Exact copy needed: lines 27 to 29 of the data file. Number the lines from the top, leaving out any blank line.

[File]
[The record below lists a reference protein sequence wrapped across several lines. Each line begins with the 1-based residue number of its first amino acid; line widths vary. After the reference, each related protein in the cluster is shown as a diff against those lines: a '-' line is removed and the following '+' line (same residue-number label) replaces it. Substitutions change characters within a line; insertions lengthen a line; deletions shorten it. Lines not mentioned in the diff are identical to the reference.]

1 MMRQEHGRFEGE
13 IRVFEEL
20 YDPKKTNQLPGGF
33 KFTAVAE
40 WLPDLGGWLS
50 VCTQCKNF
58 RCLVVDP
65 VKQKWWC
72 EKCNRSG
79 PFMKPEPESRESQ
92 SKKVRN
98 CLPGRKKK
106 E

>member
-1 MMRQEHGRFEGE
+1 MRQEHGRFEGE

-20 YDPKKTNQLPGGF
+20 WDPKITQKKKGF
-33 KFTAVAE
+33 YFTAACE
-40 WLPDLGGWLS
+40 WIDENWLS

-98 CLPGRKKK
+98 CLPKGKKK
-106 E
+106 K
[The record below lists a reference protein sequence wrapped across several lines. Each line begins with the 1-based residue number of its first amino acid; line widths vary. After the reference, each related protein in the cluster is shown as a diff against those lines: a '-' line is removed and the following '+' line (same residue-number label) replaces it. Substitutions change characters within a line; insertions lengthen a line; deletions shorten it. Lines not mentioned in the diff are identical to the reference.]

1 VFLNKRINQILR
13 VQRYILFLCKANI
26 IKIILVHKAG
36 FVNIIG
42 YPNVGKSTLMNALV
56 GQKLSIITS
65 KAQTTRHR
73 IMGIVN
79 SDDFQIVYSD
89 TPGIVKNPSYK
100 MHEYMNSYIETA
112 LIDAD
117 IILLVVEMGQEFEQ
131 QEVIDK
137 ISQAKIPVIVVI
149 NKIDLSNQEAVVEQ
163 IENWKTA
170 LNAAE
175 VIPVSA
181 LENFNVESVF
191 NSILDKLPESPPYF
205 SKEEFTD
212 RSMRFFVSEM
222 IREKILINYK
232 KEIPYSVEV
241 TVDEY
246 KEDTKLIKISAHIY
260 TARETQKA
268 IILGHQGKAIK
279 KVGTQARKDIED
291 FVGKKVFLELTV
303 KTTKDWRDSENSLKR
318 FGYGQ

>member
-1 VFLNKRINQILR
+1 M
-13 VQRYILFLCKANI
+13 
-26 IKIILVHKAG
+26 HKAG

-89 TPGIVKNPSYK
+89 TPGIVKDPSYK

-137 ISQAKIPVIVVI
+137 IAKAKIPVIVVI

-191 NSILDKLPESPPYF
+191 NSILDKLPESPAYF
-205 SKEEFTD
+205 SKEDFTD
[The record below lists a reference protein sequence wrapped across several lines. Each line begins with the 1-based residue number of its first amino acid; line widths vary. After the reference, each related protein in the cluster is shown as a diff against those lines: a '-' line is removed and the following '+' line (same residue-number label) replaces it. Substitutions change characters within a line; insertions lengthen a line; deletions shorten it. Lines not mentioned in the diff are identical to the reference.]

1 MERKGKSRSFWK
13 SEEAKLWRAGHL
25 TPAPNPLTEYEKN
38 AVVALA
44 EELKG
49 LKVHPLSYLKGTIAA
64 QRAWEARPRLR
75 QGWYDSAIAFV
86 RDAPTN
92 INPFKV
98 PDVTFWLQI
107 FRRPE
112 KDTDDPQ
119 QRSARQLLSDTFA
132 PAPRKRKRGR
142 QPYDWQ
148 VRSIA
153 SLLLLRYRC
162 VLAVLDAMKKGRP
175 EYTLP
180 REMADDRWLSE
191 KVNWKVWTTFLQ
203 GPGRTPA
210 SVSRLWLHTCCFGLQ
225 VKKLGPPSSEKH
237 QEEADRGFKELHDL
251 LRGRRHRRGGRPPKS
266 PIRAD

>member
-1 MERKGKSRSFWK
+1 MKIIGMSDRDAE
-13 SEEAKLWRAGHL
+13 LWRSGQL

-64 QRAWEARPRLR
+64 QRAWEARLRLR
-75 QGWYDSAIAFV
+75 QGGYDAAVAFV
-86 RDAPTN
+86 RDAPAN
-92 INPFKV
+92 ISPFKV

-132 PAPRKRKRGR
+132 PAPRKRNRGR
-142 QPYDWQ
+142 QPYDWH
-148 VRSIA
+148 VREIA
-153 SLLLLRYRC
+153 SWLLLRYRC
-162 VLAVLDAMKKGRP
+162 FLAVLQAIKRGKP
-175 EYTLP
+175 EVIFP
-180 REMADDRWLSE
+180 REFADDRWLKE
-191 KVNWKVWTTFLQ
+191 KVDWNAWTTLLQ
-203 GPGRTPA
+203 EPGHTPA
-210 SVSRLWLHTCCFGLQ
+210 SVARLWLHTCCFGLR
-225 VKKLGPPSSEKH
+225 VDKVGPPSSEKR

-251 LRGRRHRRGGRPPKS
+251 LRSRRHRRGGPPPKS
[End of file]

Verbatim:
+106 K
[The record below lists a reference protein sequence wrapped across several lines. Each line begins with the 1-based residue number of its first amino acid; line widths vary. After the reference, each related protein in the cluster is shown as a diff against those lines: a '-' line is removed and the following '+' line (same residue-number label) replaces it. Substitutions change characters within a line; insertions lengthen a line; deletions shorten it. Lines not mentioned in the diff are identical to the reference.]

1 VFLNKRINQILR